Regional Transportation Plan seeks public input

Allegheny Conference CEO Dennis Yablonsky addresses African American Chamber of Commerce.  (Courier File Photo)
Allegheny Conference CEO Dennis Yablonsky addresses African American Chamber of Commerce. (Courier File Photo)

Do you know whether replacing a gravel road in Green County would improve bus service, or if adding a traffic light in New Castle increases the flow of goods and people? Neither do the leaders of 10-county southwestern Pennsylvania region. So they are asking.
On Sept. 29, public and private sector leaders representing those counties and the City of Pittsburgh announced the beginning of a crowdsourcing effort that will ask more than 760 organizations for feedback on creating a coordinated Regional Transportation Initiative.
“What do we want to do, how do we do, and how do we pay for it,” said Alle­gheny Conference on Community Development Vice President for Energy and Infrastructure Ken Zapinsky. “In Pittsburgh, we hear about getting to and from the airport, but don’t hear what would help a company in, say, Indiana County get its people and products around better.”
The crowdsourcing survey will solicit feedback from employers, unions, colleges, senior centers arts, health and environmental advocacy groups in Allegheny, Armstrong, Beaver, Butler, Green, Fayette, Indiana, Lawrence, Washington and Westmoreland Counties.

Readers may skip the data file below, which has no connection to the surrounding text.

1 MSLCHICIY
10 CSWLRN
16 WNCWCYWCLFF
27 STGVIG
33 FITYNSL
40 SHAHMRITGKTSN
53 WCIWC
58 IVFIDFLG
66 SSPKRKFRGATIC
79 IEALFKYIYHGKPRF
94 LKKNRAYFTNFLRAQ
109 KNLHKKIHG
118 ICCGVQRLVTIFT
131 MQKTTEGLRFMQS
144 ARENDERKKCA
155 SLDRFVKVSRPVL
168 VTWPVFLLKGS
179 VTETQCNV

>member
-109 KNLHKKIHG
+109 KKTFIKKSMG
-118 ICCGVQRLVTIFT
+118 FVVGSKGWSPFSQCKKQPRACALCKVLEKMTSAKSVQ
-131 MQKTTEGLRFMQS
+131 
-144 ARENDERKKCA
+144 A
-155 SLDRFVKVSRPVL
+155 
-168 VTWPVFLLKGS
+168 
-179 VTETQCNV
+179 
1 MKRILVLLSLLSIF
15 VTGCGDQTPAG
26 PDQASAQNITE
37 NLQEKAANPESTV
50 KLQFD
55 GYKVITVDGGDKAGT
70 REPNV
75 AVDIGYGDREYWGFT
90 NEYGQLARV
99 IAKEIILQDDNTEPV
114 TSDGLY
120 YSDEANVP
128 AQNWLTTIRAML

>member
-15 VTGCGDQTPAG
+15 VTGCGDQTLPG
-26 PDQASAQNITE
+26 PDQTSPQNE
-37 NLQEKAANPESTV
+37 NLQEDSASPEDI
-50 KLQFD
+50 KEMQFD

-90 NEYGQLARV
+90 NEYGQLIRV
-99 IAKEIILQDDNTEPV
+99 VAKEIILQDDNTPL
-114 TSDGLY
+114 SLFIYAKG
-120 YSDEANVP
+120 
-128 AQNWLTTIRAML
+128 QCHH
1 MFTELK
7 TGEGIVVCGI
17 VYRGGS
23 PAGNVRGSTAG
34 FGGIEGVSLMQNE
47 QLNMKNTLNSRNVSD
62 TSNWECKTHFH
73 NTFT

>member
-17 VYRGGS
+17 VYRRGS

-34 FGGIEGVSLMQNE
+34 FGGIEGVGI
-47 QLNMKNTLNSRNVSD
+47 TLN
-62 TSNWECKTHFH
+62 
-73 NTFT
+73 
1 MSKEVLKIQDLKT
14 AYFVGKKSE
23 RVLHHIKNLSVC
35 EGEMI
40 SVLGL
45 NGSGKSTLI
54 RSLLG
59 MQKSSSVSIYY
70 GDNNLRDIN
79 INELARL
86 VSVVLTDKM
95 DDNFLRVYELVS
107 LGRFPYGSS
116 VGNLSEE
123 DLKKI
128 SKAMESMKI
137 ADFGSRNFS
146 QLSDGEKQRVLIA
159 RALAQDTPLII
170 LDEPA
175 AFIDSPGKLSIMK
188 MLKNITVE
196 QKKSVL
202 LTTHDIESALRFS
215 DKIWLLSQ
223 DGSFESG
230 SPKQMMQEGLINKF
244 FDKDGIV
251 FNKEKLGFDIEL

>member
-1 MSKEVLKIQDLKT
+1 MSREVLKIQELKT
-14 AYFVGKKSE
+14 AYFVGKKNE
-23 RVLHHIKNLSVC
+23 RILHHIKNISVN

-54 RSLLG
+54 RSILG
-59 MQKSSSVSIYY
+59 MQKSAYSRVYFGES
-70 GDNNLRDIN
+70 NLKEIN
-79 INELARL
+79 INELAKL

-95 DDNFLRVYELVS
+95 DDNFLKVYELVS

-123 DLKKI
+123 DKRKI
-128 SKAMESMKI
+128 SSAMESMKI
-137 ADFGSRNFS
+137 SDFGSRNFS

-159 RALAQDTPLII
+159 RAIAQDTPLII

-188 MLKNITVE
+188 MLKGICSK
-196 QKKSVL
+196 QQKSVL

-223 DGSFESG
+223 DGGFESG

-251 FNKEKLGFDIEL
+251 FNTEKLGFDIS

The results, combined with the findings from “every public transportation study done over the last 15 years” will be analyzed and assembled by a 22-member steering committee that will present a plan to the public next year.
This Regional Transportation Alliance, as it’s called, gets around federal restrictions placed on the Southwestern Pennsylvania Commission planning group—which can only discuss initiatives that have already identified a source of funding.
That, said Allegheny Conference CEO Dennis Yablonsky, will be further down the road in this effort, adding that the conference took some of these same participants to Denver, Colo., last year to see how leaders there formulated and funded a regional transportation plan.
“We’re talking about a coordinated plan going 25-30 years out. So we’ll be looking at federal and state sources, but also user fees and taxes,” he said. “In Denver, they put it on a referendum to add a, I think, 1 percent sales tax.”

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